Comment of the Day

Reader: No surprise children are dying given flaws in system

Last week, Judge Chris Melonakis sentenced Donald Scarlett to 42 years in prison for child abuse leading to the death of a 22-month-old boy -- and in doing so, he blistered the Adams County human services department for what he saw as actions that could have prevented the tragedy but didn't. The following reader shared similar frustrations.

SeizeTheDay writes:

Anyone who has ever been involved with or know people who have been involved with The Colorado Department of Human Services should not be shocked at all that children die under their supervision. You are talking about people who go to school for a few years and get a degree and then are given carte blanche over families who are dealing with serious issues like abuse, addiction and mental illness...being social workers with little to no experience with such issues outside of what they're taught in a classroom. They remove children but do no follow-up counseling or plans to reunite the family, they make case plans for sibling and parent visitation that they do not enforce, they do not remove restraining orders that were suppose to be lifted once a plan is in place which means parents have to go in and do it themselves years later...the list goes on and on. CDHS is so omnipotent that when a family attempts to hire an attorney to fight for their kids or rights, no lawyer will go against them. They are inept bullies who spend months and months on cases where they cite in their report as not being abuse or neglect while children starve to death in closets or are raped and murdered by a woman's boyfriend. They should absolutely be held accountable for failing to do their jobs and stop hiding behind the guise of doing everything they do to protect children...because they don't.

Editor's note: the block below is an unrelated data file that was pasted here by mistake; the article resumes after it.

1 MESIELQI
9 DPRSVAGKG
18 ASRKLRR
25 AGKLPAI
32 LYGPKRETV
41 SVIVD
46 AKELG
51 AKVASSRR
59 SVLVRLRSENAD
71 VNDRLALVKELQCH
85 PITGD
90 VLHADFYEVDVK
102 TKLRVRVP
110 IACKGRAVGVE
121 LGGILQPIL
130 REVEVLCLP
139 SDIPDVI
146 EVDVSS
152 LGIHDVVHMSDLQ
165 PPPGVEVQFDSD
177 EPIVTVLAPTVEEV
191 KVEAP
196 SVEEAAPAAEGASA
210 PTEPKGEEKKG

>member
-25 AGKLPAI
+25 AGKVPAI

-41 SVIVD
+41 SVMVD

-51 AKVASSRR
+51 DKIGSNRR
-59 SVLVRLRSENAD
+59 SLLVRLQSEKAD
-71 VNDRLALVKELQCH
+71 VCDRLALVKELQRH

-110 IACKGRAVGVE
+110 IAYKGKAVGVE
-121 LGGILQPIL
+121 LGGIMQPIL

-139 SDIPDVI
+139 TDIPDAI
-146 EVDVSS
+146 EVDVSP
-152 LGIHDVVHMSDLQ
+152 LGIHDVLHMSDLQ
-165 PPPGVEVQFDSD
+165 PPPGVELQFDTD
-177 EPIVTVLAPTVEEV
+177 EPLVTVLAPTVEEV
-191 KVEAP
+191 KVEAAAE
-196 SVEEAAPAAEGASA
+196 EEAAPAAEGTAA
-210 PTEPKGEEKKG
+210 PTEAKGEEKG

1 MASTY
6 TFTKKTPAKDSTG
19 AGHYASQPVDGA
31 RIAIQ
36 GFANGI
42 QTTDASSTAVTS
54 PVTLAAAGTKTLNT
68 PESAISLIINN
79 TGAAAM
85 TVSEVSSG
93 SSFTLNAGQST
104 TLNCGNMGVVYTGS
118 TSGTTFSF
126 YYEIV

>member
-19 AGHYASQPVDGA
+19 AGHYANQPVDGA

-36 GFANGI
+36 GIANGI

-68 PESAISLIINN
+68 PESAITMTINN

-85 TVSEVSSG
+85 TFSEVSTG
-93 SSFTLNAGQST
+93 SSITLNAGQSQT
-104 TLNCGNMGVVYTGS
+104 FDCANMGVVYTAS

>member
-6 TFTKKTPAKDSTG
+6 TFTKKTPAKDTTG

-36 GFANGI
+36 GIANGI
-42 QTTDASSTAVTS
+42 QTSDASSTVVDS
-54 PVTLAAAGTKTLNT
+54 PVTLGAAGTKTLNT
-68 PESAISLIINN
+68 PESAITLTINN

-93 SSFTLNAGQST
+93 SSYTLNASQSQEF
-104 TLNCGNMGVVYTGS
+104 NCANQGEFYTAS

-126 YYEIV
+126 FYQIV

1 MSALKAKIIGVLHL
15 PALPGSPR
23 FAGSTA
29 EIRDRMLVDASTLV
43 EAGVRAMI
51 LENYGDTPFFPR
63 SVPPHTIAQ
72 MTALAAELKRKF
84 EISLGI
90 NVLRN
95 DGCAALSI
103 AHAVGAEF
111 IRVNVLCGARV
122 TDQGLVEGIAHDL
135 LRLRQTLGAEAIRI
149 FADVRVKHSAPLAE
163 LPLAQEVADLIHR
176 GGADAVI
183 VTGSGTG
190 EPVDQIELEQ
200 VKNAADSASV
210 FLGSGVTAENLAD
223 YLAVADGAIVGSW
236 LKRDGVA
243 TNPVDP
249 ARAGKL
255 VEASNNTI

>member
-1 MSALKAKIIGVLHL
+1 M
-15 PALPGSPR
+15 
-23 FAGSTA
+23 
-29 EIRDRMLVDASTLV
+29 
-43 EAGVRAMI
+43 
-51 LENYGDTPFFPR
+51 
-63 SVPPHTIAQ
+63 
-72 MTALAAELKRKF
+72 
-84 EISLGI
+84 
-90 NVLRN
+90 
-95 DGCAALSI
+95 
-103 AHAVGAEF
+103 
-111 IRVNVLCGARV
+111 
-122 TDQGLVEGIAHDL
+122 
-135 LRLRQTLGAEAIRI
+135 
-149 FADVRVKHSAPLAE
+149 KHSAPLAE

For more memorable takes, visit our Comment of the Day archive.

KEEP WESTWORD FREE... Since we started Westword, it has been defined as the free, independent voice of Denver, and we'd like to keep it that way. With local media under siege, it's more important than ever for us to rally support behind funding our local journalism. You can help by participating in our "I Support" program, allowing us to keep offering readers access to our incisive coverage of local news, food and culture with no paywalls.
Michael Roberts has written for Westword since October 1990, serving stints as music editor and media columnist. He currently covers everything from breaking news and politics to sports and stories that defy categorization.
Contact: Michael Roberts